Some More Books: Part 2

Larry Brown's final story/novella at the end of, "92 Days," is essentially a story about a struggling writer, Barlow, trying to get published. The drive to be published acts as a reprieve from the rambling life of squalor that Barlow lives.
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Larry Brown, author of 'Big Bad Love', at a tribute to the IFC Films release of 'Big Bad Love' in New York City on February 5, 2002. photo by Gabe Palacio/ImageDirect
Larry Brown, author of 'Big Bad Love', at a tribute to the IFC Films release of 'Big Bad Love' in New York City on February 5, 2002. photo by Gabe Palacio/ImageDirect

Dear D______,

I have been busy as usual. I've been directing a low-budget film about Charles Bukowski's childhood. It is not based on his book Ham on Rye; we got the rights to one of Bukowski's biographies, and we're working from that. I think it's going to be pretty special. I think one of the things that Bukowski does best is turn pain into comedy. He had an incredibly rough childhood that he relates with candor in his work, but because of the way that he does it, it becomes entertaining and funny. He achieves pity as well, but it is always couched in comedy. This is the kind of tone I hope to achieve in the film, to show the horrible abuse his father inflicted but to make it palatable by giving the father funny lines. This approach makes the father a kind of pathetic figure whose outlook on life is askew, which he imposes on his son and wife. The thing about Bukowski is that, as hard as his life was when he was a child and adult, it all turned into work, work that is harsh but humorous. He always casts himself as the loser, but in the end he is the winner because he turns his losses into art. The Larry Brown you had me read felt very much like this.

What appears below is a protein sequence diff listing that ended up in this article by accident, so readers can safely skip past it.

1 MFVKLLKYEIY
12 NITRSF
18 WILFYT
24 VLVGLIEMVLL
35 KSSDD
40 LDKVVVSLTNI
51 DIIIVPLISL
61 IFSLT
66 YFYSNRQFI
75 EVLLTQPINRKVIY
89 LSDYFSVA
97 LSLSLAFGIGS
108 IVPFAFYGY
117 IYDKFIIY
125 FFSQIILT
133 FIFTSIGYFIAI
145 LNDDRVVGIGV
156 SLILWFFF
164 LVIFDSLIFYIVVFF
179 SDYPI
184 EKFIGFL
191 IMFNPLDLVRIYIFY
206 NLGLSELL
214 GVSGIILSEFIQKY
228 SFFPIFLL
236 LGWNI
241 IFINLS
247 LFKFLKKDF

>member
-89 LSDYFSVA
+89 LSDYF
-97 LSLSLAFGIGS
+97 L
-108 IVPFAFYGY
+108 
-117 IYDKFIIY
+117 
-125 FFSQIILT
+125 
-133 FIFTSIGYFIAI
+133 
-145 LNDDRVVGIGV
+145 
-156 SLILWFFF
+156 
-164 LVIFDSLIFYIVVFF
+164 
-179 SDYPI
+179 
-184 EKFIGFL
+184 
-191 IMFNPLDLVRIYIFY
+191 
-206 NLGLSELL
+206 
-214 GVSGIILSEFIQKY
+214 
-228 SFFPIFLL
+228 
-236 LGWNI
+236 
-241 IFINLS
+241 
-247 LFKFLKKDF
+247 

Larry Brown's final story/novella at the end of Big Bad Love, "92 Days," is essentially a story about a struggling writer, Barlow, trying to get published. It is broken into a series of numbered sections that break Barlow's story into bite-sized pieces; the pieces involve a number of activities that recur as Barlow attempts to find time to write amidst struggles to make money from house painting, pacify his crazed ex-wife's demands for alimony payments, meet new women, suffer rejection letters from publishers, and other things of the like. Interspersed in these episodes are snippets of stories that Barlow is working on, quoted passages from rejection letters, dreams and, early on, overviews of his friend Raoul's poems. These interstitial sections that focus on writing, publishing and Barlow's inner life all take the story out of the present in Mississippi and serve as counterweights to the narrative. These sections do a couple specific things: Because Barlow is a writer, much of his life is spent in his head and in his imaginative work, so these sections take the reader into the writer side of his head and show how he processes his life though his creativity. Because we see Barlow's struggles to survive as a writer and estranged father and also see his writing and dreams, a relationship between the sections is created so that the interstitial sections provide a commentary, filtered through his consciousness, on his life. In addition, Barlow's writing and the pursuit of being published become the engines for the entire piece because they are what Barlow is actively pursuing; everything outside of the writing could happen to a non-writer character who is just floundering in life, but the writing sections give Barlow a center, a motive, and a goal, all of which give the story direction.